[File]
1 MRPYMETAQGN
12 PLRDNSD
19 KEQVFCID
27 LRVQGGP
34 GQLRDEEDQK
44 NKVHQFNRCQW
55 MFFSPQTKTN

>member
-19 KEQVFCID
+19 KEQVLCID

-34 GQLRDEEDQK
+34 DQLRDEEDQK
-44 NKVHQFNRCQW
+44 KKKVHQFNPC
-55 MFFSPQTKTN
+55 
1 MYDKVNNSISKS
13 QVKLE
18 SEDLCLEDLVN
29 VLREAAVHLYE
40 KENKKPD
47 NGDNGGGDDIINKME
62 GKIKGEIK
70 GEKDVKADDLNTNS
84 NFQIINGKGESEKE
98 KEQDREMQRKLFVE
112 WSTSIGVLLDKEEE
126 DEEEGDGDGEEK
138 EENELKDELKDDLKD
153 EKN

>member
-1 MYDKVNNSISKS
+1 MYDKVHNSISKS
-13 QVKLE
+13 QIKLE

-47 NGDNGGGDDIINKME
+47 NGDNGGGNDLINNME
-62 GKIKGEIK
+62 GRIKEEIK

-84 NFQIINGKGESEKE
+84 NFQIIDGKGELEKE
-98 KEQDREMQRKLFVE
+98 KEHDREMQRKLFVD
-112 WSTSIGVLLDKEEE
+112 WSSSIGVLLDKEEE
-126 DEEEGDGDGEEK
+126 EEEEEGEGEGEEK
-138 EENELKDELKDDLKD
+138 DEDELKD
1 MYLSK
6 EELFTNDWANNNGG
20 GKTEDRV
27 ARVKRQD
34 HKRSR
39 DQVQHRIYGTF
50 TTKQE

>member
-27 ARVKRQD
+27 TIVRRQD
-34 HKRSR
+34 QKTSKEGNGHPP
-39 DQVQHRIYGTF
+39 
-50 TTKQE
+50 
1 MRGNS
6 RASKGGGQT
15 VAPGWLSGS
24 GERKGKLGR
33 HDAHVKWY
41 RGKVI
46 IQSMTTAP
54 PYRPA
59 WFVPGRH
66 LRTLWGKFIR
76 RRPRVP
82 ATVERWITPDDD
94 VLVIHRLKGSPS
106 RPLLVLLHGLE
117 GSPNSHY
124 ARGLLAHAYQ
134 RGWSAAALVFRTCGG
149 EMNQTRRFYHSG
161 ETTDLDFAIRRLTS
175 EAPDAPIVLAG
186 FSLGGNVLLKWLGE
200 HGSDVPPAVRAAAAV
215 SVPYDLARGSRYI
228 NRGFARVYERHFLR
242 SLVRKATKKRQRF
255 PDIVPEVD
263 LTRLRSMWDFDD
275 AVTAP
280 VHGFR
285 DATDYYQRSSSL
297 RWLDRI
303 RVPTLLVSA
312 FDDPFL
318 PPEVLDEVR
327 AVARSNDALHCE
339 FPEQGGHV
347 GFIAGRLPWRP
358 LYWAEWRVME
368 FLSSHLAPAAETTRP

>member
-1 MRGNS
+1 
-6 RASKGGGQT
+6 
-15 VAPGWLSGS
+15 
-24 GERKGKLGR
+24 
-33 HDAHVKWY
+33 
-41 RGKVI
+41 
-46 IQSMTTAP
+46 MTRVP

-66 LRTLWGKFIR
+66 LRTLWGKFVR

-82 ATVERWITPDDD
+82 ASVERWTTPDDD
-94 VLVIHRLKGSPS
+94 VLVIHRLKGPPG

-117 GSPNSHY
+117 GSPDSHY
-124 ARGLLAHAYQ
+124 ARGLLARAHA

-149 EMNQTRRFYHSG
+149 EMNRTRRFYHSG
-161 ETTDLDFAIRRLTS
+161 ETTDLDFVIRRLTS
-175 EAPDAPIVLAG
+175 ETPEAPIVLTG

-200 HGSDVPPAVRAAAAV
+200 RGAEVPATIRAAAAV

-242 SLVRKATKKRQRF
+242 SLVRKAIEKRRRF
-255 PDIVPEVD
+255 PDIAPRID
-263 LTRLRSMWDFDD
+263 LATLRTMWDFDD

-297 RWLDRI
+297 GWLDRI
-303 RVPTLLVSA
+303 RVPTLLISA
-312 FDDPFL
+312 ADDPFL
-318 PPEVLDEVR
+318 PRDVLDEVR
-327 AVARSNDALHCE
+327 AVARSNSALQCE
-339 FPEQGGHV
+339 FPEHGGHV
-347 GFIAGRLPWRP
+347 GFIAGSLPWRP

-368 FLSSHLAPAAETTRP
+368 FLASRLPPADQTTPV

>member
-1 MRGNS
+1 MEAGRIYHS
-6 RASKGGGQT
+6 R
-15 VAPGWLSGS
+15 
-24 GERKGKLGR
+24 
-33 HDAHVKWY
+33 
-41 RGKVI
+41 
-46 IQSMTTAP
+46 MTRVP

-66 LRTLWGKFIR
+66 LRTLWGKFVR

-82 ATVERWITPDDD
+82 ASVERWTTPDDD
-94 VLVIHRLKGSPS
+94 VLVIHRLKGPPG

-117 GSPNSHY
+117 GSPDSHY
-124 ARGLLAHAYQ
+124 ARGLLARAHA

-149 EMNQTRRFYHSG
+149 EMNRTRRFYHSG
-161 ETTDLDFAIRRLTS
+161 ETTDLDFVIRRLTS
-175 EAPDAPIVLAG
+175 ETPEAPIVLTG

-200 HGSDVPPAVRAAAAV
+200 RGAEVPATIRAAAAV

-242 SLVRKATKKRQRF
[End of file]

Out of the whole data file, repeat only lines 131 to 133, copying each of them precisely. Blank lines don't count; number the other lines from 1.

+149 EMNRTRRFYHSG
-161 ETTDLDFAIRRLTS
+161 ETTDLDFVIRRLTS